Watergate Figure, Christian Leader Chuck Colson Dies
By the CNN Wire Staff
(CNN) — Chuck Colson, a Watergate-era “hatchet man” for President Richard Nixon who became an influential evangelical leader after serving time in prison, died Saturday afternoon, according to his website. He was 80.
His death came just over three weeks after Colson “was overcome by dizziness” while speaking at a conference and rushed to a northern Virginia hospital. Surgeons operated on him for two hours for a brain hemorrhage
“At times, Chuck showed encouraging indicators of a possible recovery, but his health took a decided turn, and he went to be with the Lord,” said the statement on his Website.
News of his death soon stirred reactions, with David Frum — a former special assistant to President George W. Bush and a CNN contributor — saying on Twitter that Colson made his “greatest impact when furthest from power.”
“The world has lost a brilliant, passionate, persuasive, humble servant in Chuck Colson,” said Lee Strobel, an evangelical commentator and author, also on Twitter. “He showed us all how to live in truth and grace.”
Senate Minority Leader Mitch McConnell, R- Kentucky, described Colson’s story as “a constant and necessary reminder to those of us in and out of public office of the seductions of power and the rewards of service.”
“His famous redemption story and tireless advocacy on behalf of the marginalized and the outcast have called all of us to a deeper reflection on our lives and priorities,” McConnell said. “He lives on as a modern model of redemption and a permanent rebuttal to the cynical claim that there are no second chances in life.”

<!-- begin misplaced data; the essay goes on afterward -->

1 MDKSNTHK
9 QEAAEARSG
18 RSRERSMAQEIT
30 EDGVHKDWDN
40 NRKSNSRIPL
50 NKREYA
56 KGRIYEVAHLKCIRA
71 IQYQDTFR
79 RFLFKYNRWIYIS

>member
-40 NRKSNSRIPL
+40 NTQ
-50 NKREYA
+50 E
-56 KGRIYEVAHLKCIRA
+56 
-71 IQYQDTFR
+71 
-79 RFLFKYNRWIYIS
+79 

Colson was the first Nixon aide to be convicted of Watergate-related charges in the 1972 scandal.
According to his official biography, Colson “admits he was guilty of political ‘dirty tricks” and willing to do almost anything for the cause of his president and his party.”
But as he prepared to leave prison at the end of his sentence, he promised fellow inmates that he would not forget them or his experience there, his biography says.
After his release, he reinvented himself as a Christian leader and in 1976 founded Prison Fellowship. The nonprofit group provides support for inmates in the form of in-prison Bible studies, mentoring programs and support for the children of prisoners.
Today, the organization calls itself “the world’s largest outreach to prisoners, ex-prisoners and their families,” with a presence in 113 countries.
Colson himself spoke out in a daily radio commentary called “BreakPoint,” which aired on stations nationwide.
He also founded The Chuck Colson Center for Christian Worldview, which seeks “the transformation of believers as they apply biblical thinking to all of life” in part through offerings on “today’s news and trends via radio, interactive media, and print.